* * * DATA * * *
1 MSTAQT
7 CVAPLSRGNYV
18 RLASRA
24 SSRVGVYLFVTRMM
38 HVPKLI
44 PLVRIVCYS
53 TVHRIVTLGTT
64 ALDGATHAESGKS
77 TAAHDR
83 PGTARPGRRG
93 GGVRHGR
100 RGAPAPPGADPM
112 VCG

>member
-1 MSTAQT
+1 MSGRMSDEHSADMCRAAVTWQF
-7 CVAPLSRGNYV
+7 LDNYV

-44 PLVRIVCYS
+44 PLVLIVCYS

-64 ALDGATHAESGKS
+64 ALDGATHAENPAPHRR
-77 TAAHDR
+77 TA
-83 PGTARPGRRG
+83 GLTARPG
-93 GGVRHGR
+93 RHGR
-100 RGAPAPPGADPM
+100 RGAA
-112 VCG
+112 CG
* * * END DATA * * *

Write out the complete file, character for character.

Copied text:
1 MSTAQT
7 CVAPLSRGNYV
18 RLASRA
24 SSRVGVYLFVTRMM
38 HVPKLI
44 PLVRIVCYS
53 TVHRIVTLGTT
64 ALDGATHAESGKS
77 TAAHDR
83 PGTARPGRRG
93 GGVRHGR
100 RGAPAPPGADPM
112 VCG

>member
-1 MSTAQT
+1 MSGRMSDEHSADMCRAAVTWQF
-7 CVAPLSRGNYV
+7 LDNYV

-44 PLVRIVCYS
+44 PLVLIVCYS

-64 ALDGATHAESGKS
+64 ALDGATHAENPAPHRR
-77 TAAHDR
+77 TA
-83 PGTARPGRRG
+83 GLTARPG
-93 GGVRHGR
+93 RHGR
-100 RGAPAPPGADPM
+100 RGAA
-112 VCG
+112 CG